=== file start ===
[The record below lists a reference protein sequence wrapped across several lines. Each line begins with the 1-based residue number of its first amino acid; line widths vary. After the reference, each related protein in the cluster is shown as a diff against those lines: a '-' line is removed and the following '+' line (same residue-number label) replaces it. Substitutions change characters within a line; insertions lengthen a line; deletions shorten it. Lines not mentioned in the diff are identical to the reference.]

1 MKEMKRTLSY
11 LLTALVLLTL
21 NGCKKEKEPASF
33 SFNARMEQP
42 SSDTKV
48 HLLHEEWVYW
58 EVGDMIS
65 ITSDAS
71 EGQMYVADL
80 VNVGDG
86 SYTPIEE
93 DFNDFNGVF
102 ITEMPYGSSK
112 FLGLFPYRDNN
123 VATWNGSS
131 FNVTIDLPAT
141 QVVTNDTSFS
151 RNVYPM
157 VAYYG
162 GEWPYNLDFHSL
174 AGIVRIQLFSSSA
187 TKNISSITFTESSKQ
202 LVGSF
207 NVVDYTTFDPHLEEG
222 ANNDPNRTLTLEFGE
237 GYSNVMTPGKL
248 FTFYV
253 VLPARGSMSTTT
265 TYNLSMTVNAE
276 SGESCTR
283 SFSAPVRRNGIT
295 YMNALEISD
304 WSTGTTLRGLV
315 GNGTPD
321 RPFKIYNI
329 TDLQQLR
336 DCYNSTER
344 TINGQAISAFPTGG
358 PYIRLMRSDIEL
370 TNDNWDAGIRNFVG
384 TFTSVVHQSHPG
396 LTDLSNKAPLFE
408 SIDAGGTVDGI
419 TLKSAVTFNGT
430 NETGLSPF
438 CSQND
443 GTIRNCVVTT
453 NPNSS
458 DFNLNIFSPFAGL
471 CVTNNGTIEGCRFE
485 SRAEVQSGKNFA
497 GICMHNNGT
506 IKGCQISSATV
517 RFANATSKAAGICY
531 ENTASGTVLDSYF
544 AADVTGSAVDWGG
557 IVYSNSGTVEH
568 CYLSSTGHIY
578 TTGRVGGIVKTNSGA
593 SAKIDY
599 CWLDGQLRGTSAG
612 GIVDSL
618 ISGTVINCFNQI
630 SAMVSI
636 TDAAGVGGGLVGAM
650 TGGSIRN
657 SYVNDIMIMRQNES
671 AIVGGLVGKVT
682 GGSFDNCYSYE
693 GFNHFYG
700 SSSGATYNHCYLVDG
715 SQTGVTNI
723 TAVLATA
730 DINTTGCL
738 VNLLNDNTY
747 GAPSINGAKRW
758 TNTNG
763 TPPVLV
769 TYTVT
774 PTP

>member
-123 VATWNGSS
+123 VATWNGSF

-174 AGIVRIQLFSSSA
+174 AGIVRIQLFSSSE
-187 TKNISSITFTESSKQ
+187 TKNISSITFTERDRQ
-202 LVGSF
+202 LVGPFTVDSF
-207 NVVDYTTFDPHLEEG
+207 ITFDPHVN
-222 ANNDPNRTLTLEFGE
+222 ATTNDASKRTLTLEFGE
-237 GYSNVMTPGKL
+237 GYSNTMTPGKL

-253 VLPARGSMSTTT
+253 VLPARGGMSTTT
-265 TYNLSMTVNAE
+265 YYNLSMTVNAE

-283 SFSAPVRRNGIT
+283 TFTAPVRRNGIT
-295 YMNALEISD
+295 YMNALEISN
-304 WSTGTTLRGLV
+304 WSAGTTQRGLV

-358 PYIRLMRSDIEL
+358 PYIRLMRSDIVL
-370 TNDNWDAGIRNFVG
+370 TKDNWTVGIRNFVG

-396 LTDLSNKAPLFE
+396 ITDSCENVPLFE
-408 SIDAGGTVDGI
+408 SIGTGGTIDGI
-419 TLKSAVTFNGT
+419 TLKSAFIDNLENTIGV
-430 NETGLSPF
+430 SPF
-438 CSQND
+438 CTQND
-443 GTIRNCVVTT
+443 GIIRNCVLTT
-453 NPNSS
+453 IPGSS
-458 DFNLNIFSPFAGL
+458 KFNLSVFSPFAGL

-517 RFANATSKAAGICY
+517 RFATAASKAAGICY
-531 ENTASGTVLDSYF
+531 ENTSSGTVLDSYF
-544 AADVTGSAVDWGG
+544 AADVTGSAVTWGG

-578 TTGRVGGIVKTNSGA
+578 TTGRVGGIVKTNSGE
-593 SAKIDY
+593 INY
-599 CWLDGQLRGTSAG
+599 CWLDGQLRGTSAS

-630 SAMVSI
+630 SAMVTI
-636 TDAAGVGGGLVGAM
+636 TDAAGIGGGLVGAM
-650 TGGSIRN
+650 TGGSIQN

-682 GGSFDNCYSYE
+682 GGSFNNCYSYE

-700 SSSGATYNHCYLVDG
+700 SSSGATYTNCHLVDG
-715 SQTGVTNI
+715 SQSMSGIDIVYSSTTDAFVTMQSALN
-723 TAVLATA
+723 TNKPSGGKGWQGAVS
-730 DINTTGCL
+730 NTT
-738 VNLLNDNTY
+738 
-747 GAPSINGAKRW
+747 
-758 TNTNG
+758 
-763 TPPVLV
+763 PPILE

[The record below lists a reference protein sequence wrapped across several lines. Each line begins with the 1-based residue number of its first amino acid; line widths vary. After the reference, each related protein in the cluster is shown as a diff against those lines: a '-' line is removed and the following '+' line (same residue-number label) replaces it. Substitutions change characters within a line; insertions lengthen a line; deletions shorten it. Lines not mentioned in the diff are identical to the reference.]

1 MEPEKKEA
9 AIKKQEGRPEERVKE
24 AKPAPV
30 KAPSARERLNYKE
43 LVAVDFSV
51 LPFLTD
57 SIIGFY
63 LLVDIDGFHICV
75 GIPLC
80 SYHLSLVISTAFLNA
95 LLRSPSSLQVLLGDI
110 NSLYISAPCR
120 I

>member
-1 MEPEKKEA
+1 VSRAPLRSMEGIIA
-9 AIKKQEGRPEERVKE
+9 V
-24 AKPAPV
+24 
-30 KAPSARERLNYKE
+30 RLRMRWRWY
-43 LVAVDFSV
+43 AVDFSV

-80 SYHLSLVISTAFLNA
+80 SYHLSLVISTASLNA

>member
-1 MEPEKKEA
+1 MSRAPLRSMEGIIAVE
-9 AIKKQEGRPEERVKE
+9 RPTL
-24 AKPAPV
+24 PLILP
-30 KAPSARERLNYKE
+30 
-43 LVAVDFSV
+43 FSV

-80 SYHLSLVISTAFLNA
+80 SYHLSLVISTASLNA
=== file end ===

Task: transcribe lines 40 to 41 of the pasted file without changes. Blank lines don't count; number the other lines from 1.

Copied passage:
358 PYIRLMRSDIEL
370 TNDNWDAGIRNFVG